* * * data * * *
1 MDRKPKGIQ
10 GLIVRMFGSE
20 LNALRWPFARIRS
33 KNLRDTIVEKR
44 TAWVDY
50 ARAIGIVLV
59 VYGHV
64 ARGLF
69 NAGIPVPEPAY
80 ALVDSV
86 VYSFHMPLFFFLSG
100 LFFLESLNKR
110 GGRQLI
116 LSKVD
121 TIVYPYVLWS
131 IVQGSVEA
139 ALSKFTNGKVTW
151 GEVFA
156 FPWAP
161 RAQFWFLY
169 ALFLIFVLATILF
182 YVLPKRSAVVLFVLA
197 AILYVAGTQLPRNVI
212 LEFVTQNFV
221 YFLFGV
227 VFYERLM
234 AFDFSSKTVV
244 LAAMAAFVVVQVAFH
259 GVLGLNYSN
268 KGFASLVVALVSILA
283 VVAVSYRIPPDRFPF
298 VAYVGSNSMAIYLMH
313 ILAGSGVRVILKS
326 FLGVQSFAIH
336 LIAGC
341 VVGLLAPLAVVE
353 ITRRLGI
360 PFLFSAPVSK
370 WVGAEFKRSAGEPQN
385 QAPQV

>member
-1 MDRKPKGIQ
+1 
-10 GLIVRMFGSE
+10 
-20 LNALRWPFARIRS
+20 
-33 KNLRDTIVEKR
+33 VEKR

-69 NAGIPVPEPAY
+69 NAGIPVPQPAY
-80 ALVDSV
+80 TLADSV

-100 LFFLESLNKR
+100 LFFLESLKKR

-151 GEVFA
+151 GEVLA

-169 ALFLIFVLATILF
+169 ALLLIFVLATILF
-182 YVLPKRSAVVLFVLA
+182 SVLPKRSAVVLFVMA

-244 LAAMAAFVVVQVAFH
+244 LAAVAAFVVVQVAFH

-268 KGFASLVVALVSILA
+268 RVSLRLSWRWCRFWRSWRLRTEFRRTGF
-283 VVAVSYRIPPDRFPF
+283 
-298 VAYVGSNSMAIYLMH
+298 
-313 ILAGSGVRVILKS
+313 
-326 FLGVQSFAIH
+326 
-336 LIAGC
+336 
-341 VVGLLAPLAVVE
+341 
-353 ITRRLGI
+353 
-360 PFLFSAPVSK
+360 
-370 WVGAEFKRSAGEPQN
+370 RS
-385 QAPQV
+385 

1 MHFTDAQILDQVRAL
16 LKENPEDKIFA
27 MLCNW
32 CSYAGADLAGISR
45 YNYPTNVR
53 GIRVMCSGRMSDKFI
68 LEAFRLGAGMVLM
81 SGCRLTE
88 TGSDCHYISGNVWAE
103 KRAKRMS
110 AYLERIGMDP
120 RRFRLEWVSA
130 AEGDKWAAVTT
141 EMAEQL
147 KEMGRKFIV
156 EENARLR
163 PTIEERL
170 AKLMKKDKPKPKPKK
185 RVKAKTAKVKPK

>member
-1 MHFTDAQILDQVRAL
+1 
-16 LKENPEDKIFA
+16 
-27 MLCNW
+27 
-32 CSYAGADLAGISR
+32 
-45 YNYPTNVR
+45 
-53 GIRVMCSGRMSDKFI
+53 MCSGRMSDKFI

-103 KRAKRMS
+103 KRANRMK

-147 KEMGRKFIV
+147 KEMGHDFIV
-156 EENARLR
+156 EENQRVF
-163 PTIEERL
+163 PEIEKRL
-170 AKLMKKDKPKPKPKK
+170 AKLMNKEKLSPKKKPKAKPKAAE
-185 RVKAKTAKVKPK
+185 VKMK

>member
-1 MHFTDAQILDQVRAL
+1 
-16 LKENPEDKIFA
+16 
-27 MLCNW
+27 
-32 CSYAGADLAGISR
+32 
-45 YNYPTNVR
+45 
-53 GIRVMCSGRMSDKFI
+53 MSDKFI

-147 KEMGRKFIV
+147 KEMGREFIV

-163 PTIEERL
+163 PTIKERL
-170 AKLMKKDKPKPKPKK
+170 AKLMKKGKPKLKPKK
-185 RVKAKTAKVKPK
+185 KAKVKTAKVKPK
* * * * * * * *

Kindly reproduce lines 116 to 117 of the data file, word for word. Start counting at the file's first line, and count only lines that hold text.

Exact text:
-53 GIRVMCSGRMSDKFI
+53 MCSGRMSDKFI